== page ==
By Paul Moxon, Senior Director, Product & Solutions Marketing
The 2014 tier of Axway’s infographic, “The Cloud: Impact and Adoption – Predictions for Today and Tomorrow,” features a note that “SaaS vendors and enterprises (will) pressure IaaS vendors to ‘move up the stack’ to PaaS and provide management, security, regulatory and disaster recovery services.”
We see this happening already. Amazon, for instance, is adding services on top of its EC2 offering’s raw infrastructure, including data-storage capabilities via elastic block storage, described as “off-instance storage that persists independently from the life of an instance”; messaging capabilities that allow cloud applications to communicate with one another; and disaster recovery capabilities that ensure all data is safe and all applications have optimal uptime.
If you’re merely looking to use cloud applications like Salesforce (a CRM application) or Workday (an HR application), then this trend of consolidation—where large infrastructure players are adding more and more capabilities to their infrastructure offerings and becoming platform offerings—might not be so important to you, as all infrastructure and platform issues that might affect you are hidden behind your application.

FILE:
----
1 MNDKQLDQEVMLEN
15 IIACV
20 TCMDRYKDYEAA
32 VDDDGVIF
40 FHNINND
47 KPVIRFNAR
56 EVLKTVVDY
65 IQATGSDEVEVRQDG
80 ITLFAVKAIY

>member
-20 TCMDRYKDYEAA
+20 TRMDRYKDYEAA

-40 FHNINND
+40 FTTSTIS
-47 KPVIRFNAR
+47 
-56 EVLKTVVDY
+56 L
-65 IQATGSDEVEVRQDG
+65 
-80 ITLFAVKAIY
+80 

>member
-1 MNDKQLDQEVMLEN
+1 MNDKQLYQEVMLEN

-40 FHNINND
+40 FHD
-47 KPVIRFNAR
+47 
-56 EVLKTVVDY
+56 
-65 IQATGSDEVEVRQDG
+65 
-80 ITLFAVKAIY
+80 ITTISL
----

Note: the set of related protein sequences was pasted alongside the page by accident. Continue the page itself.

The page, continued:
But if you’re looking to move your own proprietary applications to the cloud, then you must consider the long-term potential of your cloud provider very carefully.
Taking advantage of one of the smaller PaaS vendors and building applications using their technology might be a tempting option. But keep in mind that it’s very likely that in two or three years, IaaS vendors that have successfully “moved up the stack” will add more and more of the smaller PaaS vendors’ capabilities to their basic offerings, forcing those vendors out of the market and sending those vendors’ clients scrambling to find new cloud homes.
What would you do if you found yourself in those clients’ shoes?